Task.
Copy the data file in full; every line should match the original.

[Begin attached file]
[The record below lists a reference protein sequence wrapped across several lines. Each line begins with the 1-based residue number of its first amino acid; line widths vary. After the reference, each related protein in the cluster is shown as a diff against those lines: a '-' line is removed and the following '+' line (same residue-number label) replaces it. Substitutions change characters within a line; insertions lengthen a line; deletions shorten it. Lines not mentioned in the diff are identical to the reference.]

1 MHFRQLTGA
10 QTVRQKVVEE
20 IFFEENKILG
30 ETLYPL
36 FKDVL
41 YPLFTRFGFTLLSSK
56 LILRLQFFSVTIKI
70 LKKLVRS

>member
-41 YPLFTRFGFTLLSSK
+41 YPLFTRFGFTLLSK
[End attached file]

[The record below lists a reference protein sequence wrapped across several lines. Each line begins with the 1-based residue number of its first amino acid; line widths vary. After the reference, each related protein in the cluster is shown as a diff against those lines: a '-' line is removed and the following '+' line (same residue-number label) replaces it. Substitutions change characters within a line; insertions lengthen a line; deletions shorten it. Lines not mentioned in the diff are identical to the reference.]

1 MHFRQLTGA
10 QTVRQKVVEE
20 IFFEENKILG
30 ETLYPL
36 FKDVL
41 YPLFTRFGFTLLSSK
56 LILRLQFFSVTIKI
70 LKKLVRS

>member
-41 YPLFTRFGFTLLSSK
+41 YPLFTRFGFTLLSK